Kelly Duncan wants to send me some free underwear.
I don’t know Kelly Duncan, certainly not well enough to accept such a personal gift, even for Father’s Day.
Kelly is a public relations person who works for a company that makes underwear. She wants me to try some new models of skivvies.
Kelly may not know that the only freebies most newspaper employees are allowed to accept are criticisms or compliments. It’s a given that the former usually outnumber the latter. Journalists, we are taught, like Caesar’s wife, must be above suspicion.
If only political candidates abided by the same rule, what a great democracy ours would be.
I find the source of the well-known proverb about Caesar’s wife interesting.
When in 63 B.C., Caesar was elected chief priest of Rome’s state religion, Caesar’s wife, Pompeia celebrated the event by hosting a women-only festival.
However, hoping to seduce Pompeia, a young patrician at court gained admittance by disguising himself as a woman. He was tried and acquitted. Caesar divorced Pompeia anyway, stating that “my wife ought not even to be under suspicion.” Hence the proverb.
Back to underwear. Ms. Duncan reminded me that it was more than 20 years ago when Bill Clinton was asked on MTV whether he wore boxers or briefs.
Clinton startled the free world by responding, “Usually briefs,” breaking a barrier as to what is and what isn’t too personal to talk about. We were to learn plenty more about Clinton’s personal persona during the ensuing months of his presidency.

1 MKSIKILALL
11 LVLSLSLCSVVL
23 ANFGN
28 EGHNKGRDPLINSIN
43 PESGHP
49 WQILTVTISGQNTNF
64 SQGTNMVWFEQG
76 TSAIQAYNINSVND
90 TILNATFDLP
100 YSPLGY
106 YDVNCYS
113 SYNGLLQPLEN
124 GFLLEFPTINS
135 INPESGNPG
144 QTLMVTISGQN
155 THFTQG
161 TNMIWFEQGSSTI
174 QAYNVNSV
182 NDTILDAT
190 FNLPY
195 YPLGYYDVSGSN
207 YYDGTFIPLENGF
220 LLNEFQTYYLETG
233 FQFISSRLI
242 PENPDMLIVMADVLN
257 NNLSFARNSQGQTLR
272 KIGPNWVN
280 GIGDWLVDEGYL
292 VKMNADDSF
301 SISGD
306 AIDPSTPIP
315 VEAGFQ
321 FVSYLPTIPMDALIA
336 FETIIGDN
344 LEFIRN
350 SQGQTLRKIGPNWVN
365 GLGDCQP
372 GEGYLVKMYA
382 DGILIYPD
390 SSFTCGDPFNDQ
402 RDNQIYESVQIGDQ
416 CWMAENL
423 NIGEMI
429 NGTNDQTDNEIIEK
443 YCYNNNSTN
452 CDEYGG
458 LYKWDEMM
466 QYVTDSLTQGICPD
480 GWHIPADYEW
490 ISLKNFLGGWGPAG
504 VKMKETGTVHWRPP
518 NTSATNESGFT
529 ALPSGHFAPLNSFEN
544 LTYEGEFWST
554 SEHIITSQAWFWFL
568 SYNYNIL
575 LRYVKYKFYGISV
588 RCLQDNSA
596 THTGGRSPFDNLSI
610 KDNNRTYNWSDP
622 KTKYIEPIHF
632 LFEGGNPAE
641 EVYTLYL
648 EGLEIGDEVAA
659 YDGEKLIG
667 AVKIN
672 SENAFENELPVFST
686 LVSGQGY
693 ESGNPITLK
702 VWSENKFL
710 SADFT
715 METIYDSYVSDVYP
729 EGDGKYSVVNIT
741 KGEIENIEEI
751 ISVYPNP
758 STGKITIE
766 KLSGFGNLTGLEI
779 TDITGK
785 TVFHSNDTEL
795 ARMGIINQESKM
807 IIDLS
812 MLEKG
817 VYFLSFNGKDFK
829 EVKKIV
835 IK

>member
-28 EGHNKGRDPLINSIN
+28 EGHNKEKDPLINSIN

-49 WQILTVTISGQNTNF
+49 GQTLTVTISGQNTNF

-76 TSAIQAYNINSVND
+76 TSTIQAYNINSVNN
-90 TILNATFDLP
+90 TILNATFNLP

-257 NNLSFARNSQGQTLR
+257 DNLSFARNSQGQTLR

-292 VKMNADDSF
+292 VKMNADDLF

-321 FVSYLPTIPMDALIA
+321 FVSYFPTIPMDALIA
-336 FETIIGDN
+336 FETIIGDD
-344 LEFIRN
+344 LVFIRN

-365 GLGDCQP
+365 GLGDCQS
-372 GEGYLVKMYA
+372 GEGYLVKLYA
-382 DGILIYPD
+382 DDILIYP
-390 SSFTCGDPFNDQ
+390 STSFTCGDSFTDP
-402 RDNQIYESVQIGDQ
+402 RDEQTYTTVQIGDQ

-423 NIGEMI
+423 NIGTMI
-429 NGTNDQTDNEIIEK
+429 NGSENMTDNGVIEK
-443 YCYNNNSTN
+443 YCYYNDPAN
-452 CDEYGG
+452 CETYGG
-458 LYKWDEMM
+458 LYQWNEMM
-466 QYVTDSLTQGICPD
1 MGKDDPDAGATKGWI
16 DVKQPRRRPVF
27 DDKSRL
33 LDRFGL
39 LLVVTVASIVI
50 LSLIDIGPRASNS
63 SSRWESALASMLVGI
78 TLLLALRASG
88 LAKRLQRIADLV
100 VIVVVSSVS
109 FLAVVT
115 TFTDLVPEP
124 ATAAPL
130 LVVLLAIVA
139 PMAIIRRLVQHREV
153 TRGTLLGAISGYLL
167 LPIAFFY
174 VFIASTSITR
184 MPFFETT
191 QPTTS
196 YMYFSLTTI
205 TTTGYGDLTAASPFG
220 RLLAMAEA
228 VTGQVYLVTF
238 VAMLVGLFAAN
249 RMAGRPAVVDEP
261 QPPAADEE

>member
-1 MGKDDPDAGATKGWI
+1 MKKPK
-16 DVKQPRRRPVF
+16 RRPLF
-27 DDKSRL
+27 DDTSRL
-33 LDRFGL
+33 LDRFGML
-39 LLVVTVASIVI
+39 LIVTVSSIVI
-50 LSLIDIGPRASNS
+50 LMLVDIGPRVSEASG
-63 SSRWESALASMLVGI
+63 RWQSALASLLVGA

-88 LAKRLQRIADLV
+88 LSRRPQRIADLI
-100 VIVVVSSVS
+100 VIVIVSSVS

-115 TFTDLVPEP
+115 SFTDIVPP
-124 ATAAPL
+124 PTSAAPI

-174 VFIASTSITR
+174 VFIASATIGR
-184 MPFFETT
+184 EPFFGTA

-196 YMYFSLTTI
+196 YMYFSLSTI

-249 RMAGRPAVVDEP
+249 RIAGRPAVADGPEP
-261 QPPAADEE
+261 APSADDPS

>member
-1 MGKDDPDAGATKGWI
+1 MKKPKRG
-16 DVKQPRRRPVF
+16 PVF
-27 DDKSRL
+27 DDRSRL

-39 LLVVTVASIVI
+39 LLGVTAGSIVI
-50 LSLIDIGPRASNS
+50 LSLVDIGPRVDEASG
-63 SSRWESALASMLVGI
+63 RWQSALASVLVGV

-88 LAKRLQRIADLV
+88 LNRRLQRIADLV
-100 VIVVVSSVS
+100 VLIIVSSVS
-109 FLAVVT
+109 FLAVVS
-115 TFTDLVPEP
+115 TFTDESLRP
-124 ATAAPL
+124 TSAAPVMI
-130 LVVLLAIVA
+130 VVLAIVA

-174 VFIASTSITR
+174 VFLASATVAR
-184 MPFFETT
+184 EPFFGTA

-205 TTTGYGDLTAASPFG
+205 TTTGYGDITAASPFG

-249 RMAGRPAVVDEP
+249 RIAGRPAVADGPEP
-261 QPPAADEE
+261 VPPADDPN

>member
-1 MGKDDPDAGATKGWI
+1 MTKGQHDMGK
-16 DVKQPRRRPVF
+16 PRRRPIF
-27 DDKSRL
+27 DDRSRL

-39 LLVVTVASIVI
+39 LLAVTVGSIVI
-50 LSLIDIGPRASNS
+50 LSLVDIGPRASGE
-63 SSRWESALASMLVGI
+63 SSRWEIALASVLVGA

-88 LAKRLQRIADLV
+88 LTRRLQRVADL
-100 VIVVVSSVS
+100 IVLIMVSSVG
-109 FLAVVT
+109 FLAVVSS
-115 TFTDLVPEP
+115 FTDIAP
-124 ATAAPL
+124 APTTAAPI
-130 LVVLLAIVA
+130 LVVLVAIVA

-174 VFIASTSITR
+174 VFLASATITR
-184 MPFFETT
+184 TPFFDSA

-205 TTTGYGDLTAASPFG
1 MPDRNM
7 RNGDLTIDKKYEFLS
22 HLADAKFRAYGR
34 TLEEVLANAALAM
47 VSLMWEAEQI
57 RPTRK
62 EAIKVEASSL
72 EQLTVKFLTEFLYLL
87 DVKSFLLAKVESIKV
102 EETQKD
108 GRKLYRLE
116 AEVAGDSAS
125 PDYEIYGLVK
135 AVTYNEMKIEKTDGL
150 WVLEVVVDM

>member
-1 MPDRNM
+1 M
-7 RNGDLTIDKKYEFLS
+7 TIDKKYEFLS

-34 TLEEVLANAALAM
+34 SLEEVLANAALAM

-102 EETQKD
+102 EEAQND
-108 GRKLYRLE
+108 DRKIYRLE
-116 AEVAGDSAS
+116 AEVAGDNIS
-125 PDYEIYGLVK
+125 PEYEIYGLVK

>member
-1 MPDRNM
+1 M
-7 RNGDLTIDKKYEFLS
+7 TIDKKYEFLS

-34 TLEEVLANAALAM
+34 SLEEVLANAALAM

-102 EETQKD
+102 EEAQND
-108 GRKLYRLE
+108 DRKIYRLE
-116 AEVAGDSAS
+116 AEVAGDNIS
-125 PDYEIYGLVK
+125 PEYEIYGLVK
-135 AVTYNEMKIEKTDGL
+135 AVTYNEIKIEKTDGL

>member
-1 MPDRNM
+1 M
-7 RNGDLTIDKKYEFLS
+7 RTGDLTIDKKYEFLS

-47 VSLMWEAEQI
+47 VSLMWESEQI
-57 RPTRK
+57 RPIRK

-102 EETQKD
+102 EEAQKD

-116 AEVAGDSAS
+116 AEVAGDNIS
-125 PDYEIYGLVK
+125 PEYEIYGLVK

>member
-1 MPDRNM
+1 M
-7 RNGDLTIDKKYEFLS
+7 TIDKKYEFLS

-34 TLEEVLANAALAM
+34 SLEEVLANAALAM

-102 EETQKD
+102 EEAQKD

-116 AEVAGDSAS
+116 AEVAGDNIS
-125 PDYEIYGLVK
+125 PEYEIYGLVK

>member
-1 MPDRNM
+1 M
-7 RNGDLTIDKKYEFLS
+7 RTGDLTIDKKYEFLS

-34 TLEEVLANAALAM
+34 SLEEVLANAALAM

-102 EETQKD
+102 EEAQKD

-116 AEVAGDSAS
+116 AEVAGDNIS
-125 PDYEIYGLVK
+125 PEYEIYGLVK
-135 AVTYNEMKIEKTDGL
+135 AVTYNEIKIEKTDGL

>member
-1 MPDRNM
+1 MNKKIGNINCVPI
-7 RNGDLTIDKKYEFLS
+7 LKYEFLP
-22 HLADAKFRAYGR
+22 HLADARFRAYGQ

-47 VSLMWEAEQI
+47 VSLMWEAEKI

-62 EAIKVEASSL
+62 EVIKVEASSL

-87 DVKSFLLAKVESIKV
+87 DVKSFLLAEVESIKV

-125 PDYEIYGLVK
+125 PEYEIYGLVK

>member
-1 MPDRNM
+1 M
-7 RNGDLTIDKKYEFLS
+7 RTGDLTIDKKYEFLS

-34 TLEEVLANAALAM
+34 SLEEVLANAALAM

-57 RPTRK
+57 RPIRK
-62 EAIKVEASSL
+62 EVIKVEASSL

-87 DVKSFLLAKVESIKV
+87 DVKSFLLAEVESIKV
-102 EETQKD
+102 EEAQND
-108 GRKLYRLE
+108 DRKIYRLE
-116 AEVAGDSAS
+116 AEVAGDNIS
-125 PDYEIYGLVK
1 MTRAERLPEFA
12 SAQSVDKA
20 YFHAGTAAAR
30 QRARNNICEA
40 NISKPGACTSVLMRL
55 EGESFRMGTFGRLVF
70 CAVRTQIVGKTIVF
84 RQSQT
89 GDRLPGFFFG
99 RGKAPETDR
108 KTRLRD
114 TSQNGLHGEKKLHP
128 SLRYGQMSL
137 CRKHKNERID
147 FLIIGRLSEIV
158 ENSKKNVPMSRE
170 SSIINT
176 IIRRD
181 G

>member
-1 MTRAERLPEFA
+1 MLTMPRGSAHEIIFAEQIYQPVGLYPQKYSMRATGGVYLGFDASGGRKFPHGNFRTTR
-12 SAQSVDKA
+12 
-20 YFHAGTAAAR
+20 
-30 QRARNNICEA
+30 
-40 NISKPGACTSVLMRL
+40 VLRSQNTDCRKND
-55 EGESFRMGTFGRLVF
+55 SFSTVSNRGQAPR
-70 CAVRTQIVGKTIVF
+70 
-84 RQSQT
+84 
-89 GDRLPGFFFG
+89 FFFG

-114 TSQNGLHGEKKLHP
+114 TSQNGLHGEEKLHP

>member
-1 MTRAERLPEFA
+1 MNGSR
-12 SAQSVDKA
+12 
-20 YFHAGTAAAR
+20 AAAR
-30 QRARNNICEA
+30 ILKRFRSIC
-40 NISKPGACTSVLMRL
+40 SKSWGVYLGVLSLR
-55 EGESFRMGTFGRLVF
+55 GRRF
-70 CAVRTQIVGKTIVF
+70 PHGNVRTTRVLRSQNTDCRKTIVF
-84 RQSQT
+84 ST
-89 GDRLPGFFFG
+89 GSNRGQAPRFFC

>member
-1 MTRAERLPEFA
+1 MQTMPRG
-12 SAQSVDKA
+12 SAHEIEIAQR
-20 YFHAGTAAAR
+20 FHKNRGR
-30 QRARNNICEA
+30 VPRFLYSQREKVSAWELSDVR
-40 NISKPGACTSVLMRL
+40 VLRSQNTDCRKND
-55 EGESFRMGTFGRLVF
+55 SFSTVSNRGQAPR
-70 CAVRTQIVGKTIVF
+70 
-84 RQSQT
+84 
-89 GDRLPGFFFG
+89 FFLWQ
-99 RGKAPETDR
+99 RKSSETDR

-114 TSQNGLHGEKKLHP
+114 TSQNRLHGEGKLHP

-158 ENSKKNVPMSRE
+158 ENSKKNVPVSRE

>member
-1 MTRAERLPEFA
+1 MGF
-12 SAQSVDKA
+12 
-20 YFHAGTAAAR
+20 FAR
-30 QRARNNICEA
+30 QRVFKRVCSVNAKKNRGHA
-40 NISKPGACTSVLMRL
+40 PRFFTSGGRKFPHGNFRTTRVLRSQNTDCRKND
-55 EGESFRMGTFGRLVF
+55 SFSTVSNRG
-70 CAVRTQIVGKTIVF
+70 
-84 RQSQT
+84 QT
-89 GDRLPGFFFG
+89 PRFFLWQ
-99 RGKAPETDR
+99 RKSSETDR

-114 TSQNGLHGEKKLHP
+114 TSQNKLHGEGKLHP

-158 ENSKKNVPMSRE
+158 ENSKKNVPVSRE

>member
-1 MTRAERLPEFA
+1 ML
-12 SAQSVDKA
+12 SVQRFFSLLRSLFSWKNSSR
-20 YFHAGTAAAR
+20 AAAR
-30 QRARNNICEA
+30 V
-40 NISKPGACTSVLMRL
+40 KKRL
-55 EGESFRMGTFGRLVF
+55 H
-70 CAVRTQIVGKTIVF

I’ve never understood the public’s insatiable curiosity about the personal lives of celebrities. With all the mayhem occurring around the world every day, why should anyone care what kind of underwear someone wears?
President Barack Obama reacted quite differently when in a 2008 interview with Us Magazine , he was asked the “briefs or boxers” question.
“I don’t answer those humiliating questions,” he replied, adding, “but whichever one it is, I look good in ’em.”
A longtime friend has a classic answer for questions that should never be asked. When faced with one, she replies, in her deep South accent, “If you’ll forgive me for not answering your question, I’ll forgive you for asking it.”
So men, if someone asks you whether you wear briefs or boxers, or ladies, whether you prefer bloomers or bikinis, you have a perfect response.
A Raleigh springtime
“O world, I cannot hold thee close enough.”
I wish those were my words, but alas, they belong to poet Edna St. Vincent Millay.
She must have been writing about the sort of spring we’ve had this year after a wicked winter that hung on like a bulldog’s bite.
With dogwood, redbud, pear and cherry bursting on the world simultaneously beside flower beds aglow with tulips, pansies and daffodils, how could such beauty not stir the souls of even the most insensitive? As Millay continued, “ Lord, I do fear Thou’st made the world too beautiful this year.”
Eggs in the nest
The swallows have come back to Capistrano and, according to many of you readers, the bluebirds have come back to Raleigh.
Our pair has built a nest and deposited five handsome blue eggs. I don’t know, as I write, if the eggs will hatch.
They were laid during those cold days and nights of early April. Furthermore, the female is flighty, seemingly spending more time at the suet feeder than on the nest. I’ll keep you posted.
One local bird-watcher has a personal investment in her bluebirds’ nest.
Shirl Garvey writes that when she combed her hair, she saved the loose strands and put them outside and watched as the grateful bluebirds lined their nest with them.
When I was a wee lad, my mother did the opposite. In keeping with a foothills superstition, she sent me out to bury the loose hair under a rock. It was believed that if birds used the hair in a nest, bad luck would descend upon the household.
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